QBER/Week 14: Unbeaten Colts Beware—Dangerous Rivers Ahead

Paul LadewskiCorrespondent IIDecember 18, 2009

(QBER is short for Quarterback Efficiency Rating, a more comprehensive, easily understood rating system that I devised to place the emphasis where it belongs—the ability of a quarterback to advance the ball, avoid negative plays, and score touchdowns in comparison to his peers. A rating of 100.0 is the league average.)


Already there is talk of a first-ever Super Bowl between two unbeaten teams, but if a hot quarterback means anything—and it almost always does—then reservations for the Indianapolis Colts and New Orleans Saints should be on hold until further notice.

Based on performance and experience at the most important position on the field, the Minnesota Vikings, Philadelphia Eagles and San Diego Chargers have to be considered serious threats to perfection.

The Chargers have to like their chances for two reasons—the recent play of Philip Rivers and their track record against the Colts in recent years. No quarterback has been better than Rivers in the last three weeks, a period in which he committed only two turnovers and averaged a ridiculous 11.03 yards per pass play. At 136.1, he ranks third among the QBER qualifiers for the second consecutive week.

Despite chronic health problems, the Eagles have stayed in the hunt largely because of Donovan McNabb, whose QBER never fluctuated between 127.5 and 133.7 in the last six weeks. What also stands out is his 19-to-8 net touchdowns-turnovers ratio, which ranks behind only Brett Favre and Aaron Rodgers in the league.

As for Favre, his lowest QBER was an impressive 124.9—and that was in the first week of the season. The 40-year-old ranked either first or second in each of the last six weeks, a sign that his late fade of last season was a thing of the past.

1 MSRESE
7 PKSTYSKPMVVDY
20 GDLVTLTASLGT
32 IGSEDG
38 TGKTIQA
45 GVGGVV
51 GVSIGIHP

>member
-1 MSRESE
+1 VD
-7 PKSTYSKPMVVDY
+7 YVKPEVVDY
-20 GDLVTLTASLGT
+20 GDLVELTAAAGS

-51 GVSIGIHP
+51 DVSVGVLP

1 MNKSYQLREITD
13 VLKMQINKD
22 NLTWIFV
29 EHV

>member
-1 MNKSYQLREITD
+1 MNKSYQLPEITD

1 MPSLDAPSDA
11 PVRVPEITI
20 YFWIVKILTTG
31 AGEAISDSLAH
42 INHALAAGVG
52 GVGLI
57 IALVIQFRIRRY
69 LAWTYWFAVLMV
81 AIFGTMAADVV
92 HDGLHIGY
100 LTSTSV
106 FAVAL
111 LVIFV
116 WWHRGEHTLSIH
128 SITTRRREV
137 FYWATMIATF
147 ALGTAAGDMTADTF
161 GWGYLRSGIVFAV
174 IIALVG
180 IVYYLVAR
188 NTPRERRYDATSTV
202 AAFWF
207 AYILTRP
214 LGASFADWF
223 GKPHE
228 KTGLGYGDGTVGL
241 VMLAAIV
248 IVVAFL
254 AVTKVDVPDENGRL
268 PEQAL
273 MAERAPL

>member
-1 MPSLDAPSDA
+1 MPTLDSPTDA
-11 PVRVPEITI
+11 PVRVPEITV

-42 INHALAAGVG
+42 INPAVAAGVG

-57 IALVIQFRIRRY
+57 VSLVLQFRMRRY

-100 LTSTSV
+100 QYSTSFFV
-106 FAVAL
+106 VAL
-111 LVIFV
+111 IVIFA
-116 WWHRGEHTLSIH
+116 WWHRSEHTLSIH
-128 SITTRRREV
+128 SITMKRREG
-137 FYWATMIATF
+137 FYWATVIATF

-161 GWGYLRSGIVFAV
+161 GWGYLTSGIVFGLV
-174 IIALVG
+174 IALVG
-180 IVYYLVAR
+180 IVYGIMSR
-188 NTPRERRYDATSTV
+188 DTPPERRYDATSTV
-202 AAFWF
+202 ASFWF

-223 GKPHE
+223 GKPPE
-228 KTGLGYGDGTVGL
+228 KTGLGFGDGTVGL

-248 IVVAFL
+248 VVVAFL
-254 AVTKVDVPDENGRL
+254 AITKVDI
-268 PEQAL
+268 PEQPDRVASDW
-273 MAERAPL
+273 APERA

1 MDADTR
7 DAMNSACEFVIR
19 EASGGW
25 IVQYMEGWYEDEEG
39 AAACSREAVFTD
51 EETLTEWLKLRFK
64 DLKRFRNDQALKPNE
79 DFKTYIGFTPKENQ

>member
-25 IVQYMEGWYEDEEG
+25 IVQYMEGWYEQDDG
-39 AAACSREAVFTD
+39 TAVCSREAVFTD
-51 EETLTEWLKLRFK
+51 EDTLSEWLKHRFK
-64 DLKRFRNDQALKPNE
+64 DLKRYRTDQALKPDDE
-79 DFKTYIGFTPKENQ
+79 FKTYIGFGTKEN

The QBER leaders through Week 14 of the regular season:

1. Drew Brees 144.7

2. Brett Favre 136.8

3. Philip Rivers 136.1

4. Peyton Manning 131.9

5. Donovan McNabb 130.5

6. Aaron Rodgers 130.0

7. Tony Romo 125.4

8. Tom Brady 120.0

9. Matt Schaub 119.3

10. Eli Manning 115.8

11. Kurt Warner 113.3

12. Kyle Orton 110.6

13. Ben Roethlisberger 108.2

14. Alex Smith 106.4

15. Carson Palmer 106.0

16. Joe Flacco 105.8

17. Matt Ryan 102.1

18. Matt Hasselbeck 100.3

19. Jason Campbell 95.4

20. David Garrard 91.8

21. Jay Cutler 87.4

22. Brady Quinn 86.3

23. Chad Henne 85.2

24. Matt Cassel 80.1

25. Marc Bulger 79.6

26. Matthew Stafford 67.6

27. Mark Sanchez 65.6

28. JaMarcus Russell 49.1

29. Jake Delhomme 46.3


A Few Observations

  • A lot has been made of the Dallas Cowboys and their inability to win in December, but don't blame Tony Romo at least for now. In the last three weeks, his QBER improved from 112.4 (12th overall) to 118.1 (ninth) to 121.8 (seventh) to 125.4 (seventh), respectively. Romo did not throw an interception or lose a fumble in that span, which totaled 119 pass plays.
  • The inability of Eli Manning to protect the ball continues to be an issue. He has lost six fumbles, more than any quarterback except David Garrard, who also has coughed up the ball a half-dozen times. Otherwise, Manning has fared quite well in the other two primary categories—the ability to move the ball (119.7 rate) and produce touchdowns (145.1).
  • The decline of quarterback Matt Hasselbeck has coincided with that of the Seattle Seahawks as a whole. Since Week Five, the veteran has seen his QBER drop from first (149.6) to 18th (100.3) overall. In the last four games, he produced only two TD passes in 120 pass plays.
  •  Proclamations that Carson Palmer has returned to his old form may be a tad premature. Even with a solid run game to complement his right arm, the veteran cracked the top 10 on the QBER list the only once this season, and that took place five weeks ago.
  • To say that St. Louis Rams rookie Keith Null had a debut to forget last weekend would be an understatement. His 45 pass attempts, 107 net yards, zero net touchdowns and five turnovers resulted in a QBER of minus 34.1, which is far below the Delhomme Line even.


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